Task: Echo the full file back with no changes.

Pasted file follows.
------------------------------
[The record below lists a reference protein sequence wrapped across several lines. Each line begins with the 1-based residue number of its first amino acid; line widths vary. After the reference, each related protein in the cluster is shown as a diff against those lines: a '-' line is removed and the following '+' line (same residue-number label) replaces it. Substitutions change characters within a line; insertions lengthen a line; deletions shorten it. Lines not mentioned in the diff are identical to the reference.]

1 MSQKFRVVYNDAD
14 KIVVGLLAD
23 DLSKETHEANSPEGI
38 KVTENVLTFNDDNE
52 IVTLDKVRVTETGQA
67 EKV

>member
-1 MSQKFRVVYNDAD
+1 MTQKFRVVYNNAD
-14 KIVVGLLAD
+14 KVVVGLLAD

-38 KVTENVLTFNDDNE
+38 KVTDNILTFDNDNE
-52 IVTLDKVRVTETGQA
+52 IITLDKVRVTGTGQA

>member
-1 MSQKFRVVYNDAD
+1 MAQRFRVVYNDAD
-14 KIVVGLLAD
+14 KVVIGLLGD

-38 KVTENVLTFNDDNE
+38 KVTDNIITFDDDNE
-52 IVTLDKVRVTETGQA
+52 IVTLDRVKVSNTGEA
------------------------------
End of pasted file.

[The record below lists a reference protein sequence wrapped across several lines. Each line begins with the 1-based residue number of its first amino acid; line widths vary. After the reference, each related protein in the cluster is shown as a diff against those lines: a '-' line is removed and the following '+' line (same residue-number label) replaces it. Substitutions change characters within a line; insertions lengthen a line; deletions shorten it. Lines not mentioned in the diff are identical to the reference.]

1 MSQKFRVVYNDAD
14 KIVVGLLAD
23 DLSKETHEANSPEGI
38 KVTENVLTFNDDNE
52 IVTLDKVRVTETGQA
67 EKV

>member
-1 MSQKFRVVYNDAD
+1 MTQKFRVVYNNAD
-14 KIVVGLLAD
+14 KVVVGLLAD

-38 KVTENVLTFNDDNE
+38 KVTDNILTFDNDNE
-52 IVTLDKVRVTETGQA
+52 IITLDKVRVTGTGQA

>member
-1 MSQKFRVVYNDAD
+1 MAQRFRVVYNDAD
-14 KIVVGLLAD
+14 KVVIGLLGD

-38 KVTENVLTFNDDNE
+38 KVTDNIITFDDDNE
-52 IVTLDKVRVTETGQA
+52 IVTLDRVKVSNTGEA